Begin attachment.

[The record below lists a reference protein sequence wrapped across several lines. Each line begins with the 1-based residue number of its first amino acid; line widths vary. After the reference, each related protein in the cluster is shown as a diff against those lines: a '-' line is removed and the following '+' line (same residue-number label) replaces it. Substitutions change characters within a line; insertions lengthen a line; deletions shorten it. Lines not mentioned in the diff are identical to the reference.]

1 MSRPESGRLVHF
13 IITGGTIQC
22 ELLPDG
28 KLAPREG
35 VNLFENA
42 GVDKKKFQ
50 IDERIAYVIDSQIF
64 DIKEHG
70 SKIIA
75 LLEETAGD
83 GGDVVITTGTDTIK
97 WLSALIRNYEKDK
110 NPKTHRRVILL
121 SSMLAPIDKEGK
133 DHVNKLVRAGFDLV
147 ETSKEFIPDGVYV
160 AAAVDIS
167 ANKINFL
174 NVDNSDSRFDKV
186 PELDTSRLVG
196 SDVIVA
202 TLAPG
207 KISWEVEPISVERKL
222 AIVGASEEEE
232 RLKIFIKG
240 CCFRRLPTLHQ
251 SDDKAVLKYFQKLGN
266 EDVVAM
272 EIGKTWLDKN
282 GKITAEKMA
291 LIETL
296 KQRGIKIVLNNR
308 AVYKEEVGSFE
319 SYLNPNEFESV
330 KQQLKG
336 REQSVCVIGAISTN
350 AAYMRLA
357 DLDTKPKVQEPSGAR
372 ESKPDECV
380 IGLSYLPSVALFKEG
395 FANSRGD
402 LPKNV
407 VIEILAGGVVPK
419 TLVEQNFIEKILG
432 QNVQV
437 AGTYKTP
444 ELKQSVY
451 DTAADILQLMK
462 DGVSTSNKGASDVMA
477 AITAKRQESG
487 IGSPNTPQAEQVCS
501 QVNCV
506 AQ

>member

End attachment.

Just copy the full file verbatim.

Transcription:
[The record below lists a reference protein sequence wrapped across several lines. Each line begins with the 1-based residue number of its first amino acid; line widths vary. After the reference, each related protein in the cluster is shown as a diff against those lines: a '-' line is removed and the following '+' line (same residue-number label) replaces it. Substitutions change characters within a line; insertions lengthen a line; deletions shorten it. Lines not mentioned in the diff are identical to the reference.]

1 MSRPESGRLVHF
13 IITGGTIQC
22 ELLPDG
28 KLAPREG
35 VNLFENA
42 GVDKKKFQ
50 IDERIAYVIDSQIF
64 DIKEHG
70 SKIIA
75 LLEETAGD
83 GGDVVITTGTDTIK
97 WLSALIRNYEKDK
110 NPKTHRRVILL
121 SSMLAPIDKEGK
133 DHVNKLVRAGFDLV
147 ETSKEFIPDGVYV
160 AAAVDIS
167 ANKINFL
174 NVDNSDSRFDKV
186 PELDTSRLVG
196 SDVIVA
202 TLAPG
207 KISWEVEPISVERKL
222 AIVGASEEEE
232 RLKIFIKG
240 CCFRRLPTLHQ
251 SDDKAVLKYFQKLGN
266 EDVVAM
272 EIGKTWLDKN
282 GKITAEKMA
291 LIETL
296 KQRGIKIVLNNR
308 AVYKEEVGSFE
319 SYLNPNEFESV
330 KQQLKG
336 REQSVCVIGAISTN
350 AAYMRLA
357 DLDTKPKVQEPSGAR
372 ESKPDECV
380 IGLSYLPSVALFKEG
395 FANSRGD
402 LPKNV
407 VIEILAGGVVPK
419 TLVEQNFIEKILG
432 QNVQV
437 AGTYKTP
444 ELKQSVY
451 DTAADILQLMK
462 DGVSTSNKGASDVMA
477 AITAKRQESG
487 IGSPNTPQAEQVCS
501 QVNCV
506 AQ

>member